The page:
The Emergence of a New COVID-19 Variant: Omicron
The Emergence of a New COVID-19 Variant: Omicron
  • Reporter Song Geun-seok
  • 승인 2022.01.07 00:38
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▲Omicron, a new COVID-19 variant / Dongascience
▲Omicron, a new COVID-19 variant / Dongascience


Entering 2022, it has been two years since the COVID-19 pandemic broke out. For two years, there have been so many changes in our lives, and things such as wearing masks outside, writing a visitor log, or being aware of the number of people in gatherings, are now parts of our daily routine. With the development of COVID-19 vaccines in the middle of 2021, people hoped that the pandemic would be eased and go back to those normal days. However, for now, the pandemic seems to persist longer with daily confirmed cases still rising and new variants emerging, including Omicron.
The new COVID-19 variant Omicron was confirmed in Botswana, a South African country, in Nov. 2021. The new variant has drawn attention  all around the world for being extremely contagious, as it spread around Africa and Europe in a very short time. Experts have stated that Omicron’s spread rate overwhelms that of any previous variants, including Delta which caused the fourth COVID-19 wave in South Korea in July 2021. In addition, it has been argued that the effectiveness of current vaccines would decrease significantly in treating Omicron as its characteristics are revealed.
Structurally on a virus, there are membrane proteins called spike proteins which behave like spikes to attack and enter the human body. For Omicron, 32 mutations have been found in this part, of which 15 are identified as mutations at the receptor binding sites, where the first contact between human and virus is made. Also, parts related to the vaccine’s antibody neutralization are mutated in 19 places. Thus, there has been analysis that Omicron has evolved to avoid the immune function of the vaccines, as the vaccination process expanded around the world. In fact, some of the major vaccines, such as the ones made by Pfizer and Moderna, have been reported to have significantly decreased effects in preventing infection. Experts say they remain unsure whether booster shots may ease the problem, but fast action is in need.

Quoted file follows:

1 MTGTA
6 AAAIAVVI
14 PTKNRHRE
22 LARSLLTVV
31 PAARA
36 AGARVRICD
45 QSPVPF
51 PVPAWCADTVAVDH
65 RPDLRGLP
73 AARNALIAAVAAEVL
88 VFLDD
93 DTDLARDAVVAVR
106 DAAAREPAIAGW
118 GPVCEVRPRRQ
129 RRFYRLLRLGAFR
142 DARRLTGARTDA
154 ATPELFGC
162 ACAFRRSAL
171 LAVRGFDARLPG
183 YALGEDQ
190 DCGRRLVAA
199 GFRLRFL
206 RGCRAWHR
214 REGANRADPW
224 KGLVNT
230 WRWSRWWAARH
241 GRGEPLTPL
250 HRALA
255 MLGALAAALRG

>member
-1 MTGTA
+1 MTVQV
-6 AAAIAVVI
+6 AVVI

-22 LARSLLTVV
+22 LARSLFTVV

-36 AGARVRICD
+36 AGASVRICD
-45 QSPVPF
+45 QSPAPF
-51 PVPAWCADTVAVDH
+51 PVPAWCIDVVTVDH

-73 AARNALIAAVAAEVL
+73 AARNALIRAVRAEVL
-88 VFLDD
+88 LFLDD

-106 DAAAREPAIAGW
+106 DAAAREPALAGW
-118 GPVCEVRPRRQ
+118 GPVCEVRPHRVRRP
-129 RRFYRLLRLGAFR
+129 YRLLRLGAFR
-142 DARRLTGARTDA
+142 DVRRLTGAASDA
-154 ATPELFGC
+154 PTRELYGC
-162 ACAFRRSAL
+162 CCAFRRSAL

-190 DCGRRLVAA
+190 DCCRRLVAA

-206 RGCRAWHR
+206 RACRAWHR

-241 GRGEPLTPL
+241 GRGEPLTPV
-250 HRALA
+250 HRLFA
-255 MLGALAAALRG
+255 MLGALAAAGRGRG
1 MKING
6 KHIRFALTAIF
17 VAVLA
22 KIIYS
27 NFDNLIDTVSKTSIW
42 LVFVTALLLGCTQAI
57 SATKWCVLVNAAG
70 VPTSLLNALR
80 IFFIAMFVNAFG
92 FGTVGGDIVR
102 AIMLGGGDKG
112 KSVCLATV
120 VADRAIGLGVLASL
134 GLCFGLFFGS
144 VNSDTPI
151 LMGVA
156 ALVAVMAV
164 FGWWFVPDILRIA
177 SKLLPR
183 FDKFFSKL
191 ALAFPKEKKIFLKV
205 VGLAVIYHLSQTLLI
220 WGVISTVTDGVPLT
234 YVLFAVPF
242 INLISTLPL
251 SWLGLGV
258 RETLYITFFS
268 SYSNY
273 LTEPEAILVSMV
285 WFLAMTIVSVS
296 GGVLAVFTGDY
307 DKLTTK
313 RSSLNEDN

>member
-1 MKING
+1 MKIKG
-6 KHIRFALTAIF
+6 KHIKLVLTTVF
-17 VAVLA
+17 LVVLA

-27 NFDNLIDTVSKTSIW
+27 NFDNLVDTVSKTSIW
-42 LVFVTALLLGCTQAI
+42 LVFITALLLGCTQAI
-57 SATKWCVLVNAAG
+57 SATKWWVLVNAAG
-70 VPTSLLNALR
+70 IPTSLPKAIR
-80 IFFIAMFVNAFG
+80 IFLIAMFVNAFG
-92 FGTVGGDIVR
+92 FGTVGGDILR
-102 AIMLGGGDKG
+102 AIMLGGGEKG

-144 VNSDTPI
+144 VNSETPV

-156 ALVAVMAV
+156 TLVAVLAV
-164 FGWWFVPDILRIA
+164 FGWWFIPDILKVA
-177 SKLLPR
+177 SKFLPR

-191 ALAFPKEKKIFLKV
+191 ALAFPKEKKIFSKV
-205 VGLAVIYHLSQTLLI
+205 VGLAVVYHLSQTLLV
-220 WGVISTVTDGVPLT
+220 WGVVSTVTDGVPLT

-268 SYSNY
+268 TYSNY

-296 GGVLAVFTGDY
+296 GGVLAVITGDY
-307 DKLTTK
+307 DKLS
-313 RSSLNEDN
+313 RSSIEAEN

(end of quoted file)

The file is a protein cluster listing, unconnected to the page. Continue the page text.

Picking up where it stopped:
According to Angelique Coetzee, a South African doctor who first identified Omicron,  that the symptoms include fatigue and headaches, but were generally milder than previous variants. She reported that the patients did not experience loss of senses or any serious symptoms. However, she warned that more data has to be collected to be more certain.
The South Korean government decided to tighten border controls on Nov. 28, 2021, such as inhibiting foreigners entering from nine countries, including Nigeria, and implementing 10-day quarantine regulations for any Korean citizen entering its borders. However, the first case in South Korea was confirmed on Dec. 6, 2021, and the cases and daily COVID-19 confirmed cases are rising, signifying the fifth COVID-19 wave. 
Meanwhile, the emergence of Omicron has sparked the global vaccine imbalance problem between rich and poor countries. As new variants are emerging from relatively poor countries in South Africa, there has been criticism that such variants stemmed from vaccine imbalance, that the world would not be able to escape from the pandemic unless this problem is solved. In fact, the vaccination rate in South Africa is still less than 10%, while Europe and the U.S. are approximately 70% and 60%. Also, due to Omicron, it is worried that rich countries may disrupt the supply of vaccines in poor countries.